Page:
Which approach is right? Well both, or none, or maybe one of them. I’ve discussed this article before, but let’s face it in the blog world no one reads old entries so I’m going to quote it again. There were some dudes in the US who did a correlation study between sales growth (and you should note it’s growth not volume) and ratebeer scores and found:
By analyzing hundreds of thousands of beer reviews, Clemons found that the brewers whose sales grew the most were not just those with high ratings, but those with the biggest gaps between their highest and lowest ratings.
“It is more important to have some customers who love you than a huge number of customers who merely like you,” the paper concludes — even if your beers are so intense that they turn off a lot of potential customers. “Good, solid, likable, average, middle-of-the-range new products that consumers neither love nor hate will not sell.”

So that suggests that raspberry-infused coffee stouts that half the beer wanker population love and half hate will produce sales growth. Having said all that the article goes on to speculate, when discussing the success of Three Floyds brewery:
But one factor trumps the others: “They picked styles that America truly loved and they made them extreme but not too extreme.”
It’s possible, Clemons notes, to make a beer so edgy that nobody likes it. The key is to be as different as possible without being just plain weird.
So maybe success actually lies somewhere between the two approaches. Produce styles that people like, or perhaps more importantly styles you think the market will grow to like.
We can see that the two biggest selling craft beers are Little Creatures and Fat Yak (both pale ales at around 30-35 IBUs) so perhaps the best approach would be to produce a more extreme version, say a 45 IBU pale ale and then grow them to a 60 IBU IPA and then to a 80 IBU Imperial IPA.
And this is the approach of EPIC brewery, which is one of the most popular craft breweries in New Zealand and increasingly pushing into the USA. Their entry level beer is the pale ale (45 IBUs), but also in the range is the Armageddon (60 IBU) and Hop Zombie (80 IBU). And for the ‘I did a weird fruit infused beer’ crowd they have the Portamarillo, which is made with tamarillos and the Fig and Coffee Stout.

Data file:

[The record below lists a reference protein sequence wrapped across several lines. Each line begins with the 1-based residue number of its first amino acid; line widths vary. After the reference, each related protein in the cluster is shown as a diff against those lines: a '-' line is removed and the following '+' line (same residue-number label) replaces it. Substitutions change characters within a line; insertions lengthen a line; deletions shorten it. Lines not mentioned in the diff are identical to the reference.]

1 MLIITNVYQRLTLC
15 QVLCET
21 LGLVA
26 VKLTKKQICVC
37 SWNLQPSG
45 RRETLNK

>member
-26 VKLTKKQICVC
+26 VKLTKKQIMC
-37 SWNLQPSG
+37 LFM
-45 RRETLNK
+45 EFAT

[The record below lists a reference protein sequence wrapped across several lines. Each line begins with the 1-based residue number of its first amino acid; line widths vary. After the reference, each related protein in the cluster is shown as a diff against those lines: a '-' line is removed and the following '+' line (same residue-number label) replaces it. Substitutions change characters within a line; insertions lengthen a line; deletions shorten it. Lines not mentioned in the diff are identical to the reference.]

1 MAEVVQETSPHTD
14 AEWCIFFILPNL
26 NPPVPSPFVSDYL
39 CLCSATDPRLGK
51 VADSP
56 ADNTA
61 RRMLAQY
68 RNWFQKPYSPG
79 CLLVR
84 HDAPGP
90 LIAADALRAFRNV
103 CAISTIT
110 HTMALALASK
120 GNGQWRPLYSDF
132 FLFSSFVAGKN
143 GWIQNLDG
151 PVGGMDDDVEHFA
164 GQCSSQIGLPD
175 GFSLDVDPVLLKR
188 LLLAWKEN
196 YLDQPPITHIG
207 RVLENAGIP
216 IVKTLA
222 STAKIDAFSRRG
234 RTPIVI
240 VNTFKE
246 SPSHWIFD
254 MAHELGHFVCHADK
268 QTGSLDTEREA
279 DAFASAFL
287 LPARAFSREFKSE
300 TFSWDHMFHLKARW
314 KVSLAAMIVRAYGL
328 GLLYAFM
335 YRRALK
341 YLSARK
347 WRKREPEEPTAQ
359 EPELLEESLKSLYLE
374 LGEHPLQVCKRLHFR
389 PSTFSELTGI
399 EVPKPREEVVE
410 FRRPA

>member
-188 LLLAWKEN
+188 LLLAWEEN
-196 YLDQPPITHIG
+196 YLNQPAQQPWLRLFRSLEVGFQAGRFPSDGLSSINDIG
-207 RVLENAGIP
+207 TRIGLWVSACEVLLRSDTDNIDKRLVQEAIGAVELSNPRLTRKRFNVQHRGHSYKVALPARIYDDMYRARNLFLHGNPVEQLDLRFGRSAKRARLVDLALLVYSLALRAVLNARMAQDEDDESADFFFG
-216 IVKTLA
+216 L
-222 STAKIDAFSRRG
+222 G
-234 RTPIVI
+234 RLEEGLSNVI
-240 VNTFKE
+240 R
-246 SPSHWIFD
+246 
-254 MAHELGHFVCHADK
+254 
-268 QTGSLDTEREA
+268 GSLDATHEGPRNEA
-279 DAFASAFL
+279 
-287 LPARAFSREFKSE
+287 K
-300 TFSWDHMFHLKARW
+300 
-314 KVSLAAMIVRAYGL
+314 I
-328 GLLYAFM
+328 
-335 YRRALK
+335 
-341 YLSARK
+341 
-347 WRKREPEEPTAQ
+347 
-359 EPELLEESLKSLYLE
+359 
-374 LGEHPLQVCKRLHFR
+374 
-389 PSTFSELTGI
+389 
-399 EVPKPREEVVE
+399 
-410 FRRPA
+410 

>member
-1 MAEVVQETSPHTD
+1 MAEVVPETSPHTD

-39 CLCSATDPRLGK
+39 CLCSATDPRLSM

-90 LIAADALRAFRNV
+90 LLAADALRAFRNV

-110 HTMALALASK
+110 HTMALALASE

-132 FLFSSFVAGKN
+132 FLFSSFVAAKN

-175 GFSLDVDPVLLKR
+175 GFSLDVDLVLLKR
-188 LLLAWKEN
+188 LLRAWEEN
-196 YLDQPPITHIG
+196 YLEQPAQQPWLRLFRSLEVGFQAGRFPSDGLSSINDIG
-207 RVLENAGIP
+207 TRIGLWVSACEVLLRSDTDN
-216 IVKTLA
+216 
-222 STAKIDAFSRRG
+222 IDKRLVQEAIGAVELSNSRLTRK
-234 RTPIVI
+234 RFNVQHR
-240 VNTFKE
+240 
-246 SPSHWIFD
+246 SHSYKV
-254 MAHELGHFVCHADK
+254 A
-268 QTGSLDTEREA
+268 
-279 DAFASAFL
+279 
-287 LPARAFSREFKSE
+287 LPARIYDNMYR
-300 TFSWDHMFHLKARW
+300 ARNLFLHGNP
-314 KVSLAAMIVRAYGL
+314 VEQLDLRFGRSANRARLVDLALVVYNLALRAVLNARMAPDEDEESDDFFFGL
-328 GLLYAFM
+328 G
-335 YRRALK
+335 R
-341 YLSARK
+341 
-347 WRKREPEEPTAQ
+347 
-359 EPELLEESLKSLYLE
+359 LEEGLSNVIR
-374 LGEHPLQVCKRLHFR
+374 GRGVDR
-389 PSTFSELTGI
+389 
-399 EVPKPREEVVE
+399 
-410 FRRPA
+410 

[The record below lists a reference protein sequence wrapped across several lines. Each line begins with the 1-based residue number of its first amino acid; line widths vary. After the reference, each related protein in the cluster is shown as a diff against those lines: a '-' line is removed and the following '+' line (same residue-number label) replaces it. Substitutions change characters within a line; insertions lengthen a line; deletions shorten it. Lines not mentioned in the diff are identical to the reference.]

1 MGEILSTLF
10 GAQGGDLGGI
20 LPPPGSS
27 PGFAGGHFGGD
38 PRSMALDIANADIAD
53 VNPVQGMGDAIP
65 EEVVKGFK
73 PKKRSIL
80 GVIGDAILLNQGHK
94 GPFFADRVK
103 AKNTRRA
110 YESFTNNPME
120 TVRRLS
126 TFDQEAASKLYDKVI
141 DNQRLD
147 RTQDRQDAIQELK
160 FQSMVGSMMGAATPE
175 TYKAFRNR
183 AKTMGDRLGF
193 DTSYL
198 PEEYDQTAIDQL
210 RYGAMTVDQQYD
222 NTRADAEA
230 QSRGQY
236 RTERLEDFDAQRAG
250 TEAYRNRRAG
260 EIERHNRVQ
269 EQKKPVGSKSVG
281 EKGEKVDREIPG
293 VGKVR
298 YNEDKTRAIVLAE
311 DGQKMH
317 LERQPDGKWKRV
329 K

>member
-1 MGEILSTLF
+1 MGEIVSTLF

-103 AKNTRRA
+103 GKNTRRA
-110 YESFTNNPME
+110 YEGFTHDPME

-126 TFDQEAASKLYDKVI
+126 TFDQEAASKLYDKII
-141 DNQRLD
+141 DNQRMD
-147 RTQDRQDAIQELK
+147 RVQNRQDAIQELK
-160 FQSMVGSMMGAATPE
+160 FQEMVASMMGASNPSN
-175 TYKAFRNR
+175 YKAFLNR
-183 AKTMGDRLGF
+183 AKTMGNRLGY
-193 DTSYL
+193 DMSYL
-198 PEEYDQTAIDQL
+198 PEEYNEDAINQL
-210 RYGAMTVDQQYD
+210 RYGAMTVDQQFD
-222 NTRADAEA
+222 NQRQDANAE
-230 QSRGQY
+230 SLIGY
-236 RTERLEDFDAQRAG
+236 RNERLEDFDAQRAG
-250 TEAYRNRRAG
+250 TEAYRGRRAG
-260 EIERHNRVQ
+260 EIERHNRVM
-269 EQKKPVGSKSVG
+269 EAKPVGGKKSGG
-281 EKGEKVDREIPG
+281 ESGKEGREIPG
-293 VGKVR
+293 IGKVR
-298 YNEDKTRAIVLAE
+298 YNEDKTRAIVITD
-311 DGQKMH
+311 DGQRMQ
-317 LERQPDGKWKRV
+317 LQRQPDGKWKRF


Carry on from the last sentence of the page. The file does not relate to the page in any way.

So there are a few approaches that you can take, play it safe lagers all the way through to completely nutbag weird shit. You can probably find a market for both, even if they are different sizes, you just need to understand the market you are making the beer for. 
     
Possibly interesting epilogue. GABS is approaching later this week. 60 craft beers, some relatively safe, some way out there. There is a ‘People’s Choice’ award where the punters vote for their favourite beer. The questions, what will win? A ‘safe’ choice like Thunder Road’s Richmond Pilsener, or maybe Bridge Road Imperial Lager or something way out there like Moondog’s Mr Mistofflees (clearly the brewers are big musicals about pets fans) which is a passionfruit and mango wild ale or The Monk Brewery’s Sweet Potato Porter.  My guess is it will be a ‘safe’ beer.

The Six Pack of Brewing Success

I wonder what this "Beer" they speak of is

So last week I briefly mentioned that I believe that there is a six pack of craft beer marketing success. I chose six because I know that all beery folk think of things in 6 pack units. See already I’m targeting my message to my audience, that’s number one. Well actually it’s not number one, but you should know that all good marketing starts with an understanding of your audience, the best advice I could give anyone when selling anything, ‘Know your audience.’

Think about it, you are at a party and you spot a fine specimen of the opposite sex, or same sex if you are that way inclined. You would like this person to be your lifelong partner/special friend for the rest of the night. If you know absolutely nothing about her it is going to be tough going, you are going to pussy foot around and you run the risk of throwing something out there that is going to get you slapped in the face.
But what if you’ve done a little scouting mission, talked to her friends, found out that she loves horses and the musical stylings of Burt Bacharach circa 1964, then all of a sudden you drop into conversation that you think Riwoche horses are so cute, then you serenade her with ‘There’s always something there to remind me’ and bada bam bada bing, you’re in.  
So as you read the rest of this remember you should always try to see everything from your customers’ perspective, they may not be as enlightened as you, not as educated as you, and they certainly will not care about your product as much as you do. But they are willing to hear about it, try it, and love it. 
So, without further ado here is The Six Pack of Microbrewing Success. 
1. Get the product right – Make the right products for your target and for the market conditions. If the market is full of pale lagers, should you go with the flow and make a pale lager, or do you Zag (as in zig zag, I’m not suggesting you hire a clown) and produce a stout?
2. Getting people to remember it   – There are thousands of beers out there, how is anyone going to remember yours?
3.  Getting people to try it – We all know that ‘if people just try it they will love it’ so how do you get people to give it a go?
4. Getting people to buy it – Or more specifically making it easy for them to buy it. Distribution has to be the biggest downfall of most craft brewers, could it be overcome with innovative thinking?
5. Get people to talk about it – How do you build brand advocates and how do you stop them destroying your brand?
6. Get people to buy it again and again – Building loyalty.
My theory is that you have to have a strategy for dealing with all of the above, get most of it right and your craft brewery should be a success, get them wrong and you will struggle.
Over the next six weeks (and I can’t believe I’m committing to a six week/six post long entry) I’ll be looking into all of these areas in detail.

Or you could just back a truck of money up to Charlie Sheens door like Bavaria did (This is for their non-alcoholic “beer”)